With the softening economy driving budget cuts across the board, many small businesses are left wondering how they can compete with the deep pockets of large chains. Consumers are watching their wallets closely, and businesses of all sizes are finding it difficult to attract new customers and hang on to current ones. It’s difficult for small businesses when their corporate brethren can afford to offer lower prices that catch the eye of thrifty consumers.
So, what should small businesses do to compete with their larger counterparts next door?
Many small businesses, from restaurant to retail, have found loyalty programs an effective way to retain customers and drive sales in the slow economy. Programs tied to customer loyalty or gift cards allow a business to identify its most profitable customer segments, make targeted offers at the point of sale, and influence customer behavior with personalized rewards. The result is an increase in brand loyalty and profitability.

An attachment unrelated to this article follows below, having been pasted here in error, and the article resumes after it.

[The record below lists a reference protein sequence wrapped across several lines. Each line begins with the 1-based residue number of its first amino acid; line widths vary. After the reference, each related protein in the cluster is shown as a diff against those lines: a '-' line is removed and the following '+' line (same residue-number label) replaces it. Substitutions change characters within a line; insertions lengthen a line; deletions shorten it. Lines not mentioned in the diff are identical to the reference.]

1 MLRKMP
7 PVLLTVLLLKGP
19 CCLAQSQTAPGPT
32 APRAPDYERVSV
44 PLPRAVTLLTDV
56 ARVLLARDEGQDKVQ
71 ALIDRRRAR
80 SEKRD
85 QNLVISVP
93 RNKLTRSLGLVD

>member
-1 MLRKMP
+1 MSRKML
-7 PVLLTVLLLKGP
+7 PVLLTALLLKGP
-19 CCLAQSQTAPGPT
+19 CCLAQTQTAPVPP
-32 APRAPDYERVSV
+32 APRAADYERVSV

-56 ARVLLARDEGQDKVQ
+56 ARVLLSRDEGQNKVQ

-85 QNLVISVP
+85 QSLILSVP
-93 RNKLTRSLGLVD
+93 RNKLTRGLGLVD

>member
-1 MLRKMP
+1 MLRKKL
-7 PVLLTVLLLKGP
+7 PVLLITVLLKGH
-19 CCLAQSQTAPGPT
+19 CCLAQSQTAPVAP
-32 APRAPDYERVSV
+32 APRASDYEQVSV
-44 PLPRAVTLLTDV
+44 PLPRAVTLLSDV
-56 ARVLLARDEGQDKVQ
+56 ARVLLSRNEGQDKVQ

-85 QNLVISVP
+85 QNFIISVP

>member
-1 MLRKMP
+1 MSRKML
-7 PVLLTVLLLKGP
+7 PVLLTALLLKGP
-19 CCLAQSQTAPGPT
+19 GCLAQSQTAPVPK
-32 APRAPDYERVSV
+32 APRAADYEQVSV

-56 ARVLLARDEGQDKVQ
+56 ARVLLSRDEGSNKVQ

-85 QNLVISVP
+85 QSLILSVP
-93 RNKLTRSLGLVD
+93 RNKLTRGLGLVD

As fickle customers are coming to expect a reward for their loyalty, big chains like Starbucks have begun to mimic the successful formula of their smaller counterparts. The mom-and-pop shops may just be on to something: Anticipating a customer’s needs and offering a truly personalized experience keeps ‘em coming back for more, time and time again.
Want to improve the way you run your business? Entrepreneurs, academics, and consultants from diverse industries offer practical advice on a variety of topics each business day.
To submit a tip for consideration, first check our archive of previous tips to make sure you're not repeating a tip someone has already contributed. Then send the tip to Small Business channel contributor Michelle Dammon Loyalka. Because of the volume of material she receives, she may not respond to each individual.